Date of Award

January 2012

Document Type


Degree Name

Master of Science (MS)


Communication Sciences & Disorders

First Advisor

Amebu Seddoh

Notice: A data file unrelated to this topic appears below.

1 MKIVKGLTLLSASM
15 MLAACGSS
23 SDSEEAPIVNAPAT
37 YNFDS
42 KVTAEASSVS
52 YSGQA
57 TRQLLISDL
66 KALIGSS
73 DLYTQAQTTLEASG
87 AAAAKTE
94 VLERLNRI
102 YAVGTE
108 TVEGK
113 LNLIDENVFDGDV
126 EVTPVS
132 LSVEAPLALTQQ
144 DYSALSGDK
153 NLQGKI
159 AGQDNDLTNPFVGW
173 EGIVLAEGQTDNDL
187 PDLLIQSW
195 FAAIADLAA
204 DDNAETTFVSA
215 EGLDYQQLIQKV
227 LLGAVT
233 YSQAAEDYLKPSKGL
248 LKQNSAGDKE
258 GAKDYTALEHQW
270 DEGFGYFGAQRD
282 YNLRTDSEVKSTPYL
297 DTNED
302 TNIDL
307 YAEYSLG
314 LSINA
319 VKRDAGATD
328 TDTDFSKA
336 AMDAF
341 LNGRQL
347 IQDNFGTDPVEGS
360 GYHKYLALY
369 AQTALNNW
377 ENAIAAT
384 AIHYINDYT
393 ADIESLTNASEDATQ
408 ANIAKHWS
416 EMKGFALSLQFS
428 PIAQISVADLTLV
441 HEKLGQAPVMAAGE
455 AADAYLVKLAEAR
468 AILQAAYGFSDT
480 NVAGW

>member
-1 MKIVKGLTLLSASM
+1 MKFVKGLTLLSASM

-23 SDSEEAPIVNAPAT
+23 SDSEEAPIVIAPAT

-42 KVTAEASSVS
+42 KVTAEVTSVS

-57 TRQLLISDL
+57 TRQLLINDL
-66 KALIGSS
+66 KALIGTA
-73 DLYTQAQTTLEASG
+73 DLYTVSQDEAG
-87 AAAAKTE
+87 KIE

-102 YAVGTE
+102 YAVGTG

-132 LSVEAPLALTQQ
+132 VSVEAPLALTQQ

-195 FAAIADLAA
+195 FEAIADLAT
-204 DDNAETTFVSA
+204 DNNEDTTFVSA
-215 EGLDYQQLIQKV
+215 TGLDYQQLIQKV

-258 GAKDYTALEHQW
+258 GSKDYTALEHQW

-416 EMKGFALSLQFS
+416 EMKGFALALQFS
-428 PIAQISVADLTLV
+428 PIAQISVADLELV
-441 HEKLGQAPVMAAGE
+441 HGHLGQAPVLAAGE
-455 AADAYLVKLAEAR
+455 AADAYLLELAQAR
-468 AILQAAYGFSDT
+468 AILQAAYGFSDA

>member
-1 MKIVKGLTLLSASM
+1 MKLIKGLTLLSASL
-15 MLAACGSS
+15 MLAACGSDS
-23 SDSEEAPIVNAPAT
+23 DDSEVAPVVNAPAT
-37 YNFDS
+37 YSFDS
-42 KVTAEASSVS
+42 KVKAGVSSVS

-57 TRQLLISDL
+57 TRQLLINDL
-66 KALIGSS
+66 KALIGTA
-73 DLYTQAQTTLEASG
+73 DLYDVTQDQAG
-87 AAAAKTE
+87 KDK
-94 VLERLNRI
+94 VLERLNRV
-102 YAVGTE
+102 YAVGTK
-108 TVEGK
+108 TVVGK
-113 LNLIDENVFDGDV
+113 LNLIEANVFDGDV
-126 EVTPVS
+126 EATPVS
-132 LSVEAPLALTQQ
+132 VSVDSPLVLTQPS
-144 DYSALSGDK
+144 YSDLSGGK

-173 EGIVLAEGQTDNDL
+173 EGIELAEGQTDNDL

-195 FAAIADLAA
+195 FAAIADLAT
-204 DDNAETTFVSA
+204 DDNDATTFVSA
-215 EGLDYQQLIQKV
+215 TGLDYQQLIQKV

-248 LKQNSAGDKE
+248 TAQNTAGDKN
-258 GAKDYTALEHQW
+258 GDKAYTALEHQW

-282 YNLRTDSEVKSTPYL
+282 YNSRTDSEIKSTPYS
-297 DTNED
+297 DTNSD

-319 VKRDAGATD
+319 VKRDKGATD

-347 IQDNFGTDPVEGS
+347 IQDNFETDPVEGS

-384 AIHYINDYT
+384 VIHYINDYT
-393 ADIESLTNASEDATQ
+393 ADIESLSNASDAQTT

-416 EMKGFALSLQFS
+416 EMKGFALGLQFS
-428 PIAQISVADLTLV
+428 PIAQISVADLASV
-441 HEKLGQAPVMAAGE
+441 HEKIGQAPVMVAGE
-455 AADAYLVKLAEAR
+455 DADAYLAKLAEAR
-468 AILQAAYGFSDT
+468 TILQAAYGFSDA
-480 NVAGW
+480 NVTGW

Various studies have reported that elderly individuals have difficulty perceiving intonation, especially in emotional context. However, the nature and the extent to which this problem affects the communication ability of these individuals are poorly understood. Most studies use isolated sentences which unlike natural discourse indicate no contextual information. Consequently, it is unclear whether the intonation processing problems for the elderly are manifested across the board regardless of availability of contextual information. To understand this issue, the present study sought to compare the performance of elderly adults on perception of intonation in stimuli presented with and without contextual information. Participants were 20 elderly and 26 young adults. They were presented two categories of sentences that conveyed emotional (happy vs. sad) and nonemotional (statement vs. question) distinctions. Each emotional stimulus was presented with and without contextual information, and subjects were required to identify its meaning. The nonemotional sentences were presented without contextual information and subjects were asked to indicate whether each was a statement or a question. Elderly adults performed on both tasks comparably with the young subjects. However, they had difficulty identifying sad meanings presented without contextual information. These outcomes were discussed in terms of factors that influence perception of emotional meanings in discourse. It was suggested that the failure of the elderly subjects to recognize sad meanings presented without contextual information might have a basis in the acoustic properties of the stimulus.